City council gave final approval Tuesday to the 2013 financial plan, which includes a 3.44 per cent residential tax increase.
After a public hearing during at which a handful of people spoke, city council approved the financial plan that will see the average Chilliwack homeowner will pay $51 more in taxes this year.
Of the 3.44 per cent increase, one per cent accounts for the $640,000 pro-rated operating costs for the new Sardis Library set to open in early May.
Total operating costs for the library for 2014 are estimated at just more than $1 million.
Two per cent of the required increase due to negotiated wage increases. The remaining 0.44 per cent increase is to pay for additional RCMP staffing, more funds for public works maintenance, downtown core improvements and money for improved transit service.
Despite the increase, staff explained that Chilliwack has the second lowest municipal taxes out of 18 Lower Mainland communities. When garbage collection, utilities and regional district taxes are included, Chilliwack has the lowest over all taxes.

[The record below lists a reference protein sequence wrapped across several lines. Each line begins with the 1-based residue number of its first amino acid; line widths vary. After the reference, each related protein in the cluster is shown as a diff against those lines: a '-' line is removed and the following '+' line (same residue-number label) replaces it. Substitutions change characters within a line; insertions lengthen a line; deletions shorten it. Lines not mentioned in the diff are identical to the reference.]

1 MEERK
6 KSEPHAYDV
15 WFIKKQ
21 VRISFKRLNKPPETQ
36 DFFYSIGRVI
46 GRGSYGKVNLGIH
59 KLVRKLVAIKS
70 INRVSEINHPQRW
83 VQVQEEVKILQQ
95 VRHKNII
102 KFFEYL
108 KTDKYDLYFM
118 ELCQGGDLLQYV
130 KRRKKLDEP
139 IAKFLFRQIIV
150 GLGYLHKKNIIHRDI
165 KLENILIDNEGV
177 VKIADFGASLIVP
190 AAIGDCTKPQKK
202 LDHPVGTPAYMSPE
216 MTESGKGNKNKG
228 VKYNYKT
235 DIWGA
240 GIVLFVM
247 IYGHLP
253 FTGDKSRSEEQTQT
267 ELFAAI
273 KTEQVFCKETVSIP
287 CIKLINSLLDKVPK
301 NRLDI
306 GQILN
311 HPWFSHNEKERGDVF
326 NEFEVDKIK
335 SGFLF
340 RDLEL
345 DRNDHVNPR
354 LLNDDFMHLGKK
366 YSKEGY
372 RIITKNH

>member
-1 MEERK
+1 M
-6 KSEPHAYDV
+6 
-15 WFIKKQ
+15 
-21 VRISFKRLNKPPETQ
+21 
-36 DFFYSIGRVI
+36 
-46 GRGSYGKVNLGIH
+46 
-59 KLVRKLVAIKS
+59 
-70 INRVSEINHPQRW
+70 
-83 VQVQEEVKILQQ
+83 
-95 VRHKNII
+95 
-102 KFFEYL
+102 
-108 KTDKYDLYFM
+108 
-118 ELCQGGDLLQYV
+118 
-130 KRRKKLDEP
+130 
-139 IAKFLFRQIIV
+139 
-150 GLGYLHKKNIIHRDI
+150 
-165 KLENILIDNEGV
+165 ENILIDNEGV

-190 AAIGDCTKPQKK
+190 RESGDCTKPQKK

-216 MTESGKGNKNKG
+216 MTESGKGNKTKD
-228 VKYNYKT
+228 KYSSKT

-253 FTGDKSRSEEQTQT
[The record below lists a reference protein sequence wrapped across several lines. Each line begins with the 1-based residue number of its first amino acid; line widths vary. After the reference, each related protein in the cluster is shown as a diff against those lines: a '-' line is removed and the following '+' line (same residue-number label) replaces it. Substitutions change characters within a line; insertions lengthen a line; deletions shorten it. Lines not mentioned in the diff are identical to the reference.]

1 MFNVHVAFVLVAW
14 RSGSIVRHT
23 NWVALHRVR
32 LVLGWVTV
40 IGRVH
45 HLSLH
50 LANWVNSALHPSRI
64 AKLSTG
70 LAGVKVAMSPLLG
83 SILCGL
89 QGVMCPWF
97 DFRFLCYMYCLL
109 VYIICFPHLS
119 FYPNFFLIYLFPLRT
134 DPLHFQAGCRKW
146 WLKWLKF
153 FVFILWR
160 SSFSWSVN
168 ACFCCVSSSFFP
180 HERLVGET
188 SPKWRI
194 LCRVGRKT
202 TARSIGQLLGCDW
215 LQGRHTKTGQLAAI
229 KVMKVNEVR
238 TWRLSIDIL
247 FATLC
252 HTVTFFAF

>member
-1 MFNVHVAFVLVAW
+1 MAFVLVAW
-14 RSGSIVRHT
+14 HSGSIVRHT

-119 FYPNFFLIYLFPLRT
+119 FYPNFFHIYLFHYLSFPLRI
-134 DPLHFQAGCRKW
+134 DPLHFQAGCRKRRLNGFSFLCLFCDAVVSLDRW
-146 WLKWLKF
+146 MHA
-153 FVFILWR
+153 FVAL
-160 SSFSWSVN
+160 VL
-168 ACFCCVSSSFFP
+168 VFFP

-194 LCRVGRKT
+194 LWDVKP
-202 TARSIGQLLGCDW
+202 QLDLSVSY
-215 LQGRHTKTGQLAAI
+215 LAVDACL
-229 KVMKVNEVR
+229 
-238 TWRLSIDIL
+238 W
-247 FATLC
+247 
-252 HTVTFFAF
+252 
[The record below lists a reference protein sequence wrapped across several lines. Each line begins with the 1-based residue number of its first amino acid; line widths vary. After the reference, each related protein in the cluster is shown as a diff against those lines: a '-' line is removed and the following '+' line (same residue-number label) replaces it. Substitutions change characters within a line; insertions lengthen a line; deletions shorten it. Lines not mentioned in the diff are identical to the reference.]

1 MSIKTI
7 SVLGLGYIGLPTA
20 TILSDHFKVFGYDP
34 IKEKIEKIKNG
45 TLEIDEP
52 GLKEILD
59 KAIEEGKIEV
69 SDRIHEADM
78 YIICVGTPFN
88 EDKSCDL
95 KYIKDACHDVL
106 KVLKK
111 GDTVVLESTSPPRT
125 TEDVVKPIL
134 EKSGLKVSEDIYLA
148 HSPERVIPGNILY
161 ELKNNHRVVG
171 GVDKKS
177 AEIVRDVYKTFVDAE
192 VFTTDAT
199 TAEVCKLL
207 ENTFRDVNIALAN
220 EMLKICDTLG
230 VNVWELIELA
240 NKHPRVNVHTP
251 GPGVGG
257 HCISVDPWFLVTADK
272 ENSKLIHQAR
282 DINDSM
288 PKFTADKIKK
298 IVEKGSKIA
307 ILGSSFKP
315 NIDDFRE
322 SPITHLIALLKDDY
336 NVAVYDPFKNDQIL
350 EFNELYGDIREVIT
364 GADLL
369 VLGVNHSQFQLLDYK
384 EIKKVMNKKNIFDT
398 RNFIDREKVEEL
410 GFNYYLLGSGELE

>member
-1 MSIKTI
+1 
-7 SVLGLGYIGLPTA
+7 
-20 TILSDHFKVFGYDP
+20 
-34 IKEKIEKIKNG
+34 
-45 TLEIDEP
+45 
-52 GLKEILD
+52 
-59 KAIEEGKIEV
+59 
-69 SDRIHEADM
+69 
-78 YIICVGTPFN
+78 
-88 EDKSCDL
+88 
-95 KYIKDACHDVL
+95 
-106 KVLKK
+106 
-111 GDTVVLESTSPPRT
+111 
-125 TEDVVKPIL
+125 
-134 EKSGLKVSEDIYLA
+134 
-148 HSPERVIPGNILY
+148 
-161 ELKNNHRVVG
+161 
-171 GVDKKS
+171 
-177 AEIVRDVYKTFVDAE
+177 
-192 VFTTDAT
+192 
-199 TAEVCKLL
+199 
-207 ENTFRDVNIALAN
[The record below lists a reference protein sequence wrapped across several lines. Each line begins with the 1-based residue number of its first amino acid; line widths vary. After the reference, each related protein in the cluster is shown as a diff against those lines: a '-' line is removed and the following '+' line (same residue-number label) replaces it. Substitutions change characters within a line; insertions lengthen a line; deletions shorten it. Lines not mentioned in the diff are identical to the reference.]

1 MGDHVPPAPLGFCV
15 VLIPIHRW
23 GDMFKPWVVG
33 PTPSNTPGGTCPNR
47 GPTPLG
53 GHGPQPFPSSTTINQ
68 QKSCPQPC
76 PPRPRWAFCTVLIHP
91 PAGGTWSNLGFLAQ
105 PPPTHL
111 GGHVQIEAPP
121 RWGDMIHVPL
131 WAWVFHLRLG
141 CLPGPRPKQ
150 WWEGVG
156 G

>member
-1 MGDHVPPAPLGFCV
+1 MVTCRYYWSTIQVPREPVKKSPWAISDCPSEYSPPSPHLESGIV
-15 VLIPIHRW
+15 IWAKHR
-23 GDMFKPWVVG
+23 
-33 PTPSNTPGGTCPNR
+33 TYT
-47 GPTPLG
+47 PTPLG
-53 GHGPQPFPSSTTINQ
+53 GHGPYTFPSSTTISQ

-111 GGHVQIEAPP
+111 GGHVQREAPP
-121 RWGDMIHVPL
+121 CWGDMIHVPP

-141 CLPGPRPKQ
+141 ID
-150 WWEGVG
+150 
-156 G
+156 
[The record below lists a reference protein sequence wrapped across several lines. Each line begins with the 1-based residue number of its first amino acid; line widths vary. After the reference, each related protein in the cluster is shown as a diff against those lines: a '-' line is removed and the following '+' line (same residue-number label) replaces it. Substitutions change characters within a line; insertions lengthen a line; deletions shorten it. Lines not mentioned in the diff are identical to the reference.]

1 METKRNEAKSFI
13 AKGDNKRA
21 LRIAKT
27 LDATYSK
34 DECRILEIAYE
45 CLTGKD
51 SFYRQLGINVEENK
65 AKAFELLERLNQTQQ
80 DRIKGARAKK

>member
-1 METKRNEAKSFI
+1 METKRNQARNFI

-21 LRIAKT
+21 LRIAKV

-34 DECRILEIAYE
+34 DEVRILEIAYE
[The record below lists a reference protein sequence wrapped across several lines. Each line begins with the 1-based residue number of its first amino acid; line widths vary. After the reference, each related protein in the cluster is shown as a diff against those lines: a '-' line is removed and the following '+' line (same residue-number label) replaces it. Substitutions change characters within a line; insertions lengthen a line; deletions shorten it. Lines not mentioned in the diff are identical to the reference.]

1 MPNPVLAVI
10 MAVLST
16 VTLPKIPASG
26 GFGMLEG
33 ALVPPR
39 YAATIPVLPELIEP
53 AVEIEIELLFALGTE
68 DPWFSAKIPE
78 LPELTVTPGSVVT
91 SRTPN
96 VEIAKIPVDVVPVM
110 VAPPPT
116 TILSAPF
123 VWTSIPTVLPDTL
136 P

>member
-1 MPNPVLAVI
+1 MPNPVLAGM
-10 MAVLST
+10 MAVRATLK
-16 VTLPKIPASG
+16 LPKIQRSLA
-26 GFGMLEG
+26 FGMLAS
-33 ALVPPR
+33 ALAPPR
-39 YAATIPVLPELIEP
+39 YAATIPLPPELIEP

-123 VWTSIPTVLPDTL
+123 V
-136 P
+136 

The average Chilliwack residential taxpayer will pay $767 in total taxes less than a similar homeowner in Langley, $761 lower than in Maple Ridge and $894 lower than in Abbotsford.
Local residents Gary Raddysh and Bob Buhler spoke strongly against any tax increase at the public meeting.
"We are being taxed and user fee'd to death," Raddysh said.
Buhler went through a laundry list of expenses that he didn't like and also decried the lack of public participation in the discussion about taxes.
"What's really frustrating is there is no one else from Chilliwack here," Buhler said. "People just don't care."
Of the city's annual budget, 31 per cent goes to policing, 17 per cent transportation, 15 per cent parks and recreation, 11 per cent fiscal services, nine per cent each general government and fire services, and five per cent libraries.
Mayor Sharon Gaetz was absent from Tuesday's meeting.